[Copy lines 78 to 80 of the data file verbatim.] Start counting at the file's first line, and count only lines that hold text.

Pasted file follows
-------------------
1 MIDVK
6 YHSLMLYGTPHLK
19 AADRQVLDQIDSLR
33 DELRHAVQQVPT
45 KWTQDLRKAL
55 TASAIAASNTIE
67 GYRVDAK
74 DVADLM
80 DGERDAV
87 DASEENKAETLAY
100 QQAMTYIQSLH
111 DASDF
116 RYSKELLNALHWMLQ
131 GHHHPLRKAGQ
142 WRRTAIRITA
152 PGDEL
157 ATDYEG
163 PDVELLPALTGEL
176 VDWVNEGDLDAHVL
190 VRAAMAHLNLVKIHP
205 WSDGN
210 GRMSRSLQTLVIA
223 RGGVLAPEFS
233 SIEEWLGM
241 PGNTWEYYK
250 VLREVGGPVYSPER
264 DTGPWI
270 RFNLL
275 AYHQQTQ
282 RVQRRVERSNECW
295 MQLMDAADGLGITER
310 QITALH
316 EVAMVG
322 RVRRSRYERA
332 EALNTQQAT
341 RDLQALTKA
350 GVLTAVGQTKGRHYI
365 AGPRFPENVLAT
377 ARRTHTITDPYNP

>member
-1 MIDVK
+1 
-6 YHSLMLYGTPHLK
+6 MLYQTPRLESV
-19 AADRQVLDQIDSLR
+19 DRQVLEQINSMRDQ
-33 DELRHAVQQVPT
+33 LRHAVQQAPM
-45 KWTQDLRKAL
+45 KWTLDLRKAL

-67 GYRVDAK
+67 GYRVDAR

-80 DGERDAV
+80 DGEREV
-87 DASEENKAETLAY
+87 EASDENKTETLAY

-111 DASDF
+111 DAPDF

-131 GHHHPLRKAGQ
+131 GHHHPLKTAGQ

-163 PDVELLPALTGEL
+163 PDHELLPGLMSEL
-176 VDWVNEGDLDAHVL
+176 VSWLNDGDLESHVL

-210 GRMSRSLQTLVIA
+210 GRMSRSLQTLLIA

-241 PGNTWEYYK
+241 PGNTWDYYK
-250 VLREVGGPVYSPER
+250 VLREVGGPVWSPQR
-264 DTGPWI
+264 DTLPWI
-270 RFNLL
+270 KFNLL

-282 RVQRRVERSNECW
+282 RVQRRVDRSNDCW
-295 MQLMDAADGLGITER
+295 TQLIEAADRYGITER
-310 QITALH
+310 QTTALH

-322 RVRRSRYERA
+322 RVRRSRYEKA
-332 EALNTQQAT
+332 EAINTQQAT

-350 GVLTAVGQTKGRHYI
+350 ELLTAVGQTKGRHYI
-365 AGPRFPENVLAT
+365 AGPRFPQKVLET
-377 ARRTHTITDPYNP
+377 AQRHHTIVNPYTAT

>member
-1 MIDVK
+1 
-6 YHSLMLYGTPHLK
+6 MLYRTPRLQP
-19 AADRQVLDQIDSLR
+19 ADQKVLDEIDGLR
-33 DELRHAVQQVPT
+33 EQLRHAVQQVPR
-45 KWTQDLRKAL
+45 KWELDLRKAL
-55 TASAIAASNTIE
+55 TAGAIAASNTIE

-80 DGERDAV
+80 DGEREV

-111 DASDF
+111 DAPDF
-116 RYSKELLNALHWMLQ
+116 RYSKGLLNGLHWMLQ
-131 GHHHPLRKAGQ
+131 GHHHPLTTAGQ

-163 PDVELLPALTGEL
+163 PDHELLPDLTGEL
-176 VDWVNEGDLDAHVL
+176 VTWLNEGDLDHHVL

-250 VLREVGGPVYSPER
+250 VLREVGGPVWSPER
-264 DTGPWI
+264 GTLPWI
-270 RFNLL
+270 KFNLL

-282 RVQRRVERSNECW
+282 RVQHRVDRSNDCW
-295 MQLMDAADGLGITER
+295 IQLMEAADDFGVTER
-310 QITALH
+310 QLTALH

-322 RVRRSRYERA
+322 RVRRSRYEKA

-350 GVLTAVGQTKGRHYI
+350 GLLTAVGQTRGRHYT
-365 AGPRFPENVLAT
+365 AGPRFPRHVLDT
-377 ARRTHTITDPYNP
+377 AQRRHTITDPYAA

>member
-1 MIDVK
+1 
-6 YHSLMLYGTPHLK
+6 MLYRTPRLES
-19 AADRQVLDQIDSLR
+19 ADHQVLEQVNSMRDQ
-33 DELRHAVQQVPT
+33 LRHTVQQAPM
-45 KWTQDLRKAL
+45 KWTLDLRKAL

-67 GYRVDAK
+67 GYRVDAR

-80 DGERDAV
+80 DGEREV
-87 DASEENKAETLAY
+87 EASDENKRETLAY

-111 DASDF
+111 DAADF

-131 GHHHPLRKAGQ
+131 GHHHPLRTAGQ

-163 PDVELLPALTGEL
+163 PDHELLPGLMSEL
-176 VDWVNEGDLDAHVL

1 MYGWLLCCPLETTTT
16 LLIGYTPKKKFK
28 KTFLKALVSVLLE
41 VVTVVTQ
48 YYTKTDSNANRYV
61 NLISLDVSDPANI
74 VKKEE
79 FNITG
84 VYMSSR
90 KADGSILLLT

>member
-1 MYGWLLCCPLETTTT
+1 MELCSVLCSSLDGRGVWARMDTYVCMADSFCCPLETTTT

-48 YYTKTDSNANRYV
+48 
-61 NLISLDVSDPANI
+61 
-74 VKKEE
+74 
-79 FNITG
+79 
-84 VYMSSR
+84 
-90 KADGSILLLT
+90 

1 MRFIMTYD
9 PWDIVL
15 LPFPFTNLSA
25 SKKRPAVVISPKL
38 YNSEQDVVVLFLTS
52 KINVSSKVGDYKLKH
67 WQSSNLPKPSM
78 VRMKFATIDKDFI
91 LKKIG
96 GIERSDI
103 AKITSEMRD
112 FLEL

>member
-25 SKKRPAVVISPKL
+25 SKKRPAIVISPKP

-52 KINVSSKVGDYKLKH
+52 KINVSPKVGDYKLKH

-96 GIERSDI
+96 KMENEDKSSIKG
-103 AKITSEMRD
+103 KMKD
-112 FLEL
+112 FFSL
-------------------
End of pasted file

+295 TQLIEAADRYGITER
-310 QITALH
+310 QTTALH